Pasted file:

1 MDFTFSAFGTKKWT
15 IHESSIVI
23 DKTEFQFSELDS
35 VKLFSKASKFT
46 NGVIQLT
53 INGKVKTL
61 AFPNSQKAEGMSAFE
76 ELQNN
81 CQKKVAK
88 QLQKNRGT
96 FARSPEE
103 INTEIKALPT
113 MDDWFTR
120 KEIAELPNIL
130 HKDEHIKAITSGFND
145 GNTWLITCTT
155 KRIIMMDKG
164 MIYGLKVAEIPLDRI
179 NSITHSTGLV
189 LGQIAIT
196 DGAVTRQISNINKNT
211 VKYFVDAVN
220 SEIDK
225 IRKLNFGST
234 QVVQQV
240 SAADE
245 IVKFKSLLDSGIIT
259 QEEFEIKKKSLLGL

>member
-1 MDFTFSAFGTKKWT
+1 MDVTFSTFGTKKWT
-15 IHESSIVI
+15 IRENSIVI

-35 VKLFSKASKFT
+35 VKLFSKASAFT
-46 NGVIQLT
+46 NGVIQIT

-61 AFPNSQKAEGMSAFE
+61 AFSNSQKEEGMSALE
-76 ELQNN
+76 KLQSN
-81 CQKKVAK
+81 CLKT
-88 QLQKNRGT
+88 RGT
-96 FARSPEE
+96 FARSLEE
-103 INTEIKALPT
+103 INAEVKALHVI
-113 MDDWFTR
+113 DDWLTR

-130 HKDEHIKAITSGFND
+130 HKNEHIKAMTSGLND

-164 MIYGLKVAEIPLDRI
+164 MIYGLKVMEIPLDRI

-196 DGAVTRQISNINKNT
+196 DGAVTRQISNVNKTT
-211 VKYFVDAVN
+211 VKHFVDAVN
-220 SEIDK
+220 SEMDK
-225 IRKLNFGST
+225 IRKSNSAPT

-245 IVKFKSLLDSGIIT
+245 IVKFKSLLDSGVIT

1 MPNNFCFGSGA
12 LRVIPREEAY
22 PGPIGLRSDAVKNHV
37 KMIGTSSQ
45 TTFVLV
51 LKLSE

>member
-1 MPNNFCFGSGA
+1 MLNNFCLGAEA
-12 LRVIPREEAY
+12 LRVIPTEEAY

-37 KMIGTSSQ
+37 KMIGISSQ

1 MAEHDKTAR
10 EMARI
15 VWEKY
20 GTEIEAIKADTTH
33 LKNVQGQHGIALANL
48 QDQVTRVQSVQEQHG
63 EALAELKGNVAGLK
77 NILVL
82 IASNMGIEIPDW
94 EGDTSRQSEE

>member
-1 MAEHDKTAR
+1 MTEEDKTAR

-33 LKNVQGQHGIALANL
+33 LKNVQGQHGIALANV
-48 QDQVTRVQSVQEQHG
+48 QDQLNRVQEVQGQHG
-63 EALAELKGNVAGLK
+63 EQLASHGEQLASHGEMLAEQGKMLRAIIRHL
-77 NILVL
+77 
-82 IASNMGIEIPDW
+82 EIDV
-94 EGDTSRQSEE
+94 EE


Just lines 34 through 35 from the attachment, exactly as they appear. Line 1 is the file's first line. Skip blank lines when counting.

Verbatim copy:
-35 VKLFSKASKFT
+35 VKLFSKASAFT